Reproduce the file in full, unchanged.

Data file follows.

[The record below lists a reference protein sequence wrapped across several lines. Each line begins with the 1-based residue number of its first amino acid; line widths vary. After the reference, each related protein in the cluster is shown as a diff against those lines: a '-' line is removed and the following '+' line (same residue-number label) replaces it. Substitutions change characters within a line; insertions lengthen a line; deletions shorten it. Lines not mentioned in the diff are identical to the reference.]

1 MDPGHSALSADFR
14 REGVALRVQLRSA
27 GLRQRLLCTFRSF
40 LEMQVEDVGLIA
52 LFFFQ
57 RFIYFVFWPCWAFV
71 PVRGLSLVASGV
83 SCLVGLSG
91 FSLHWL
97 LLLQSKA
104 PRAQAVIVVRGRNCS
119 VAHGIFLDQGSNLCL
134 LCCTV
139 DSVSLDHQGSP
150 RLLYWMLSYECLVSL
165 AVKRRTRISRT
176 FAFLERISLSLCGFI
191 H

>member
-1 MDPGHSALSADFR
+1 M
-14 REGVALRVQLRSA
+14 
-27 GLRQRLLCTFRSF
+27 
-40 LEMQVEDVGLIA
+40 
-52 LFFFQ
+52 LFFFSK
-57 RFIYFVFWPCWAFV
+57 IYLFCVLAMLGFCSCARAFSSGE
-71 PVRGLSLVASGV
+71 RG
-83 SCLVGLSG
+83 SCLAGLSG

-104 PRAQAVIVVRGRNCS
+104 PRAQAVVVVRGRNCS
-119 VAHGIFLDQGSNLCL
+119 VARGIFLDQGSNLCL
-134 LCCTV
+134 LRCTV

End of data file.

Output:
[The record below lists a reference protein sequence wrapped across several lines. Each line begins with the 1-based residue number of its first amino acid; line widths vary. After the reference, each related protein in the cluster is shown as a diff against those lines: a '-' line is removed and the following '+' line (same residue-number label) replaces it. Substitutions change characters within a line; insertions lengthen a line; deletions shorten it. Lines not mentioned in the diff are identical to the reference.]

1 MDPGHSALSADFR
14 REGVALRVQLRSA
27 GLRQRLLCTFRSF
40 LEMQVEDVGLIA
52 LFFFQ
57 RFIYFVFWPCWAFV
71 PVRGLSLVASGV
83 SCLVGLSG
91 FSLHWL
97 LLLQSKA
104 PRAQAVIVVRGRNCS
119 VAHGIFLDQGSNLCL
134 LCCTV
139 DSVSLDHQGSP
150 RLLYWMLSYECLVSL
165 AVKRRTRISRT
176 FAFLERISLSLCGFI
191 H

>member
-1 MDPGHSALSADFR
+1 M
-14 REGVALRVQLRSA
+14 
-27 GLRQRLLCTFRSF
+27 
-40 LEMQVEDVGLIA
+40 
-52 LFFFQ
+52 LFFFSK
-57 RFIYFVFWPCWAFV
+57 IYLFCVLAMLGFCSCARAFSSGE
-71 PVRGLSLVASGV
+71 RG
-83 SCLVGLSG
+83 SCLAGLSG

-104 PRAQAVIVVRGRNCS
+104 PRAQAVVVVRGRNCS
-119 VAHGIFLDQGSNLCL
+119 VARGIFLDQGSNLCL
-134 LCCTV
+134 LRCTV